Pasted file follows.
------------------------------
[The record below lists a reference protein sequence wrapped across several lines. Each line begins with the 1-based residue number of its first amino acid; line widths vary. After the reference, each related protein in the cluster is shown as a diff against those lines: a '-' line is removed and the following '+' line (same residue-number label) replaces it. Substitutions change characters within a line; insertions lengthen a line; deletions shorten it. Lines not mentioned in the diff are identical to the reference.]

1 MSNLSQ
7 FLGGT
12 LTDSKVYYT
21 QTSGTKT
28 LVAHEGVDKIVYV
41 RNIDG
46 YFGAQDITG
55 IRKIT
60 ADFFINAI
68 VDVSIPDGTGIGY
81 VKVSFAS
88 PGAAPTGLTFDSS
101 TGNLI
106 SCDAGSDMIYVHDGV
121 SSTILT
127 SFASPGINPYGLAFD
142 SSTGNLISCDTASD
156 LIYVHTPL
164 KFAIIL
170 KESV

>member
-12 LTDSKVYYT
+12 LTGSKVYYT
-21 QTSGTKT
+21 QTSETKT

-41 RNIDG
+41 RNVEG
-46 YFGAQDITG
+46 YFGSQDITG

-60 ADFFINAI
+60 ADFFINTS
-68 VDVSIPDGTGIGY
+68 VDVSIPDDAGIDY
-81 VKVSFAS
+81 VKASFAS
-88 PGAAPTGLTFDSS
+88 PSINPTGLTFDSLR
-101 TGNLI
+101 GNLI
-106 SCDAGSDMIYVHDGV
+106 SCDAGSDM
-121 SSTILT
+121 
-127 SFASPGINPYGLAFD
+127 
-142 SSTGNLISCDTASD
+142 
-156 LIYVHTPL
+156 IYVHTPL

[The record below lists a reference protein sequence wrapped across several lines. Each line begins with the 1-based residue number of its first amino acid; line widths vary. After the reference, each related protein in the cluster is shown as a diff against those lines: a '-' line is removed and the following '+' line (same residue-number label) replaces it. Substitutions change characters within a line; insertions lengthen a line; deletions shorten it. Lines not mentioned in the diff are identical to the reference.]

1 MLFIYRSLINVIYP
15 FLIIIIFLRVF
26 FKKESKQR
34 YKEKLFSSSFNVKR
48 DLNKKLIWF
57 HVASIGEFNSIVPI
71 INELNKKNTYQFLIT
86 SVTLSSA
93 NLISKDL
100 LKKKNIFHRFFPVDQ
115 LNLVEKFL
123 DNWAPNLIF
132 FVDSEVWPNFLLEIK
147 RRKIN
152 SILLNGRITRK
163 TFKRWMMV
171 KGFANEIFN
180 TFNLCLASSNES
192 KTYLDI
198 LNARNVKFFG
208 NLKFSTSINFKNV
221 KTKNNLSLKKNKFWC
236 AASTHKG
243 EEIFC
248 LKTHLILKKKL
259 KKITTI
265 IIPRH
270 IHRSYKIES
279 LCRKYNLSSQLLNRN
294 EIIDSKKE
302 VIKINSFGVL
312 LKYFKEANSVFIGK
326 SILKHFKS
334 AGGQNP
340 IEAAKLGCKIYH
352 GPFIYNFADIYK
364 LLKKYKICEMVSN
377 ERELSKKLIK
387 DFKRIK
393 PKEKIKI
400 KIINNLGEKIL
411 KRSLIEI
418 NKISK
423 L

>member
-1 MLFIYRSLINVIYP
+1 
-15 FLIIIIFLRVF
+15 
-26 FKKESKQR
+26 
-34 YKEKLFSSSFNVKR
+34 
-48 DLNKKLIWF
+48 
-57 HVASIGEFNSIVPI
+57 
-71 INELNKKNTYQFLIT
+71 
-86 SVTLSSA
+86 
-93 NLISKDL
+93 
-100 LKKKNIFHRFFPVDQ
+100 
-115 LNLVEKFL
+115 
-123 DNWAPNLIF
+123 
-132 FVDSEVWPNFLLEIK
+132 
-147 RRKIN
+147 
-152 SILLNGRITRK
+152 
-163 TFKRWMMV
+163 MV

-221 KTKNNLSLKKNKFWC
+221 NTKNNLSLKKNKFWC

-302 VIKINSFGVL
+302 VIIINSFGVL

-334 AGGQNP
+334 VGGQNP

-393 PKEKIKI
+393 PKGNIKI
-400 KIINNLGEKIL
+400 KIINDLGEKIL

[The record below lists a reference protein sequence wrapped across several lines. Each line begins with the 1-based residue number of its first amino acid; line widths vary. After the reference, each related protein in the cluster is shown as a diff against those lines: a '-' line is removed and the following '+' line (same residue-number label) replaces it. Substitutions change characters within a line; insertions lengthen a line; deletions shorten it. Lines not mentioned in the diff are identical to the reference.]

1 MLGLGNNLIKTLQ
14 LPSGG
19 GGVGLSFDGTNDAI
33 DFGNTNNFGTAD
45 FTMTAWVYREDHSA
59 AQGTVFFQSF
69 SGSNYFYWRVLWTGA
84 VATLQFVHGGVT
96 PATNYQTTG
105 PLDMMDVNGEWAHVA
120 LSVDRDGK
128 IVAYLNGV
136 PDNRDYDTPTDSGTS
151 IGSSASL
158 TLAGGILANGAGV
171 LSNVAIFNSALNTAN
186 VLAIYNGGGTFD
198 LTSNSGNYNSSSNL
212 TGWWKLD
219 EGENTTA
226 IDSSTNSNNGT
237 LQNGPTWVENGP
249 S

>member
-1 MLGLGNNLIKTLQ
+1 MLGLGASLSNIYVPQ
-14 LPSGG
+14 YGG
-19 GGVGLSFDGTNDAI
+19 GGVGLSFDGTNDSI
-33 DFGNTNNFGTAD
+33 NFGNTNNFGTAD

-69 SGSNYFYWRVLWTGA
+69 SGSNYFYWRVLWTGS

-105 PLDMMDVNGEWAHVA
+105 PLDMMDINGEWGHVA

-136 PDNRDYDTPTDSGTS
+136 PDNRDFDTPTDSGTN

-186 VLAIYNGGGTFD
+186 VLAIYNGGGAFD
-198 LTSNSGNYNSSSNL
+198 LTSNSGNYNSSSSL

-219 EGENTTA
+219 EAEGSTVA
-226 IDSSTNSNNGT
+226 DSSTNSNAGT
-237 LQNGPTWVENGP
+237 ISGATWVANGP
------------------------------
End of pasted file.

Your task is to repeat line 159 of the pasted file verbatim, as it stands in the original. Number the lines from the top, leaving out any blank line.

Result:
219 EGENTTA